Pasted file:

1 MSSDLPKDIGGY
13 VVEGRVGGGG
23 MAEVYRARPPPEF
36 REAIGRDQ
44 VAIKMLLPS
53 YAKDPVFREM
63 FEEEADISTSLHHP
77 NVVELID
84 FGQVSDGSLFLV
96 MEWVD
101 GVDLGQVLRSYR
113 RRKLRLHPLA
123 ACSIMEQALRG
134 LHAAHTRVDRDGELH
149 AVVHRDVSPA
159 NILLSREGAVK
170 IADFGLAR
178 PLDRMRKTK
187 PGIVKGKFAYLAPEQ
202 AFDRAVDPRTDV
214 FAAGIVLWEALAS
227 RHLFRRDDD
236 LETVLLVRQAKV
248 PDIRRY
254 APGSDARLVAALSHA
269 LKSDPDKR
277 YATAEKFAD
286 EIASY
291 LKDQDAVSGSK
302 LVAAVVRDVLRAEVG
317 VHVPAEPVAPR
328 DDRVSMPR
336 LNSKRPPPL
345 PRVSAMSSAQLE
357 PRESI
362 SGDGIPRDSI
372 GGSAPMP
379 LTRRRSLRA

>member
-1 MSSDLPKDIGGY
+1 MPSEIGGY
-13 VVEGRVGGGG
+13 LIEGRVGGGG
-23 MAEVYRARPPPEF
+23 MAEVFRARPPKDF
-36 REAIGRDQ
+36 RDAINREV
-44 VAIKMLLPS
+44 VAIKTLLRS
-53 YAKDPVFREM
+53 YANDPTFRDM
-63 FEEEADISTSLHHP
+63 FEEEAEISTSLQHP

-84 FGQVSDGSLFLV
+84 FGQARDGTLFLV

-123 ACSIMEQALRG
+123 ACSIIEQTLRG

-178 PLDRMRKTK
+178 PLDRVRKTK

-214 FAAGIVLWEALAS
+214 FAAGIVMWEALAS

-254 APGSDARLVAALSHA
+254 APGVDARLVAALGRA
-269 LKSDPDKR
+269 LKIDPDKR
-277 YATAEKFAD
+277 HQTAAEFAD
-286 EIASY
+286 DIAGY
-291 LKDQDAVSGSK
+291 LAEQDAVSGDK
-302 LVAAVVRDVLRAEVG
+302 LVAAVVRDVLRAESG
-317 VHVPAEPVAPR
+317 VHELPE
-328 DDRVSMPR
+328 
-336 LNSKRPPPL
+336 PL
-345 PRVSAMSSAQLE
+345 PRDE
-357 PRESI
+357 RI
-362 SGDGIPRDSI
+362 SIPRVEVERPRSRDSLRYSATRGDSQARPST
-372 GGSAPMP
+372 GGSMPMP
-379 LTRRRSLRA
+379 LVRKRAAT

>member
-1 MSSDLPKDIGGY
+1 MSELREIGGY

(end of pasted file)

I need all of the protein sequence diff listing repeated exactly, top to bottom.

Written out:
1 MSSDLPKDIGGY
13 VVEGRVGGGG
23 MAEVYRARPPPEF
36 REAIGRDQ
44 VAIKMLLPS
53 YAKDPVFREM
63 FEEEADISTSLHHP
77 NVVELID
84 FGQVSDGSLFLV
96 MEWVD
101 GVDLGQVLRSYR
113 RRKLRLHPLA
123 ACSIMEQALRG
134 LHAAHTRVDRDGELH
149 AVVHRDVSPA
159 NILLSREGAVK
170 IADFGLAR
178 PLDRMRKTK
187 PGIVKGKFAYLAPEQ
202 AFDRAVDPRTDV
214 FAAGIVLWEALAS
227 RHLFRRDDD
236 LETVLLVRQAKV
248 PDIRRY
254 APGSDARLVAALSHA
269 LKSDPDKR
277 YATAEKFAD
286 EIASY
291 LKDQDAVSGSK
302 LVAAVVRDVLRAEVG
317 VHVPAEPVAPR
328 DDRVSMPR
336 LNSKRPPPL
345 PRVSAMSSAQLE
357 PRESI
362 SGDGIPRDSI
372 GGSAPMP
379 LTRRRSLRA

>member
-1 MSSDLPKDIGGY
+1 MPSEIGGY
-13 VVEGRVGGGG
+13 LIEGRVGGGG
-23 MAEVYRARPPPEF
+23 MAEVFRARPPKDF
-36 REAIGRDQ
+36 RDAINREV
-44 VAIKMLLPS
+44 VAIKTLLRS
-53 YAKDPVFREM
+53 YANDPTFRDM
-63 FEEEADISTSLHHP
+63 FEEEAEISTSLQHP

-84 FGQVSDGSLFLV
+84 FGQARDGTLFLV

-123 ACSIMEQALRG
+123 ACSIIEQTLRG

-178 PLDRMRKTK
+178 PLDRVRKTK

-214 FAAGIVLWEALAS
+214 FAAGIVMWEALAS

-254 APGSDARLVAALSHA
+254 APGVDARLVAALGRA
-269 LKSDPDKR
+269 LKIDPDKR
-277 YATAEKFAD
+277 HQTAAEFAD
-286 EIASY
+286 DIAGY
-291 LKDQDAVSGSK
+291 LAEQDAVSGDK
-302 LVAAVVRDVLRAEVG
+302 LVAAVVRDVLRAESG
-317 VHVPAEPVAPR
+317 VHELPE
-328 DDRVSMPR
+328 
-336 LNSKRPPPL
+336 PL
-345 PRVSAMSSAQLE
+345 PRDE
-357 PRESI
+357 RI
-362 SGDGIPRDSI
+362 SIPRVEVERPRSRDSLRYSATRGDSQARPST
-372 GGSAPMP
+372 GGSMPMP
-379 LTRRRSLRA
+379 LVRKRAAT

>member
-1 MSSDLPKDIGGY
+1 MSELREIGGY